Aim. To investigate the association between postpartum stress as well as social support and the general health status of women recently discharged from postpartum nursing centres where the ritual of Tso-Yueh-Tzu is followed.
Background. Taiwanese women stay in postpartum nursing centres to take care of their newborn babies and perform the traditional Chinese ritual of Tso-Yueh-Tzu, the custom of a postpartum month-long rest.
Design. A non-experimental research design was used in the study.
Methods. Two hundred and fifty-eight postpartum women who had stayed in postpartum nursing centres for at least 20 days were recruited at eight postpartum nursing centres in the Kaohsiung metropolitan area of southern Taiwan. They were administered the Hung Postpartum Stress Scale, the Social Support Scale and the Chinese Health Questionnaire.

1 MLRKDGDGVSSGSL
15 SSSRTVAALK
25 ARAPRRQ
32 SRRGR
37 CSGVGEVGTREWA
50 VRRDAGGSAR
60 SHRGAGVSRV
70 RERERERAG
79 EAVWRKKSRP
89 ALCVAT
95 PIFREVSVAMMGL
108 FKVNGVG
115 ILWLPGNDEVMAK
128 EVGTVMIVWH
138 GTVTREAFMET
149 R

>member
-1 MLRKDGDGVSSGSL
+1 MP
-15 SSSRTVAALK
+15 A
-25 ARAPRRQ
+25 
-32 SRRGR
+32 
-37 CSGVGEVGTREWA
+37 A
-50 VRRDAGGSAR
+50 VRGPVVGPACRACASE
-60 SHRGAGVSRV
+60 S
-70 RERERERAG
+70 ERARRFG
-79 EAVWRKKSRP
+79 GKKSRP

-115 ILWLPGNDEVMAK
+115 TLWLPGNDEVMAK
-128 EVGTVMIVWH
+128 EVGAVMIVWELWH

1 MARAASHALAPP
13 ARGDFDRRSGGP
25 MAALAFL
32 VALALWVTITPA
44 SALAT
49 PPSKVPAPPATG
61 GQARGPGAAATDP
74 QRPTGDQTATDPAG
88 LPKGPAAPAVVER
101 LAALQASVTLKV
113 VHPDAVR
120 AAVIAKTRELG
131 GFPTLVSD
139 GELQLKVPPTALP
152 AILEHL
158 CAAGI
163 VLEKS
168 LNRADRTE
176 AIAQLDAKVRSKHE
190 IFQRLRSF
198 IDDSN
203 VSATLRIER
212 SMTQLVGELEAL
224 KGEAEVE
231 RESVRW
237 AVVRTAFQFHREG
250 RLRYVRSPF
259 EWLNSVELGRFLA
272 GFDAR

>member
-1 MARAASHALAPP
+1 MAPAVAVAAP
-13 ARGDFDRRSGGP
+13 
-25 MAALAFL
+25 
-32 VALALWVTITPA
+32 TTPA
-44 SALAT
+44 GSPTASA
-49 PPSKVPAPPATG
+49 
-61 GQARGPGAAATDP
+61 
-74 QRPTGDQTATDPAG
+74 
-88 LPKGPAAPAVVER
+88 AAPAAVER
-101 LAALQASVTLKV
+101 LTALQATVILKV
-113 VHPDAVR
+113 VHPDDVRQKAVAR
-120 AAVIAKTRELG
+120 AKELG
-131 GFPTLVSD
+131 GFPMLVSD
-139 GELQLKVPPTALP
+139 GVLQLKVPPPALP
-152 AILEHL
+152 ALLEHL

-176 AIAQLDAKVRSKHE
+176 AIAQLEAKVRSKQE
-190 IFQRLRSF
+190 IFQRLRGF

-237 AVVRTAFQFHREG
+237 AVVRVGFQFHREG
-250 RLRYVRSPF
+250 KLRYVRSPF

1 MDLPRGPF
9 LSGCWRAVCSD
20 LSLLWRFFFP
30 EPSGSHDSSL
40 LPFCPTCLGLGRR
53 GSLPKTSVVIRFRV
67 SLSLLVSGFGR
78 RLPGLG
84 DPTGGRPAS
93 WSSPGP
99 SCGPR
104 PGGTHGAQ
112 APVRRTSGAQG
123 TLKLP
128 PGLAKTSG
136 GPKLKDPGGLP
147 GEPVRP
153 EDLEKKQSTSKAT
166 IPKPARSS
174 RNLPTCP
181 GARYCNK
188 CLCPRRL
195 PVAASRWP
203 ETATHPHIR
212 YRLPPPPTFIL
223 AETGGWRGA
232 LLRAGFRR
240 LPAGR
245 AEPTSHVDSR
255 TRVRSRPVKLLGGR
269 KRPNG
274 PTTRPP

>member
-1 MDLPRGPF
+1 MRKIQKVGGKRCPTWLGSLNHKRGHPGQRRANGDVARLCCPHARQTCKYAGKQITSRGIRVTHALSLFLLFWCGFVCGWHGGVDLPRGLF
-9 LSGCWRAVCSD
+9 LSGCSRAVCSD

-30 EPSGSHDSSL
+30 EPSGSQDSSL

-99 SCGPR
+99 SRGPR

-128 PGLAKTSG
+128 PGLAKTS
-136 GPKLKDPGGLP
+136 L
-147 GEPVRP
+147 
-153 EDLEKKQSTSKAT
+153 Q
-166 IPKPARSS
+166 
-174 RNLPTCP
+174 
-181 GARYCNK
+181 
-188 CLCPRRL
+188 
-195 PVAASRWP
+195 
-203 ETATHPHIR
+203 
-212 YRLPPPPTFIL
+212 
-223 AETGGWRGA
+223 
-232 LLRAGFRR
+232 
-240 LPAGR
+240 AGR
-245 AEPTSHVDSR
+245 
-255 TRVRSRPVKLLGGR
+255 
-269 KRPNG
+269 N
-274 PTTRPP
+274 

Results. Women without minor psychiatric morbidity had higher social support, lower postpartum stress and longer length-of-stays in the postpartum care centre than women with minor psychiatric morbidity. Postpartum stress revolved around changes in body shape. A one-point increase in postpartum stress increased the likelihood that a mother would suffer minor psychiatric morbidity by 1·04 times; while giving birth to a boy decreased that likelihood by 0·51 times.
Conclusions. This study found Tso-Yueh-Tzu as practised in postpartum nursing centres gave the postpartum women the opportunity to receive tangible support and, therefore, helped decrease postpartum stress and improved their general health. The greatest source of postpartum stress was concern over negative body changes.
Relevance to clinical practice. The postpartum nursing centre plays an important role in helping postpartum Taiwanese women observe the traditional ritual of Tso-Yueh-Tzu and in improving these women’s general health. These centres may want to pay more attention to providing exercise that promotes body toning and relaxation.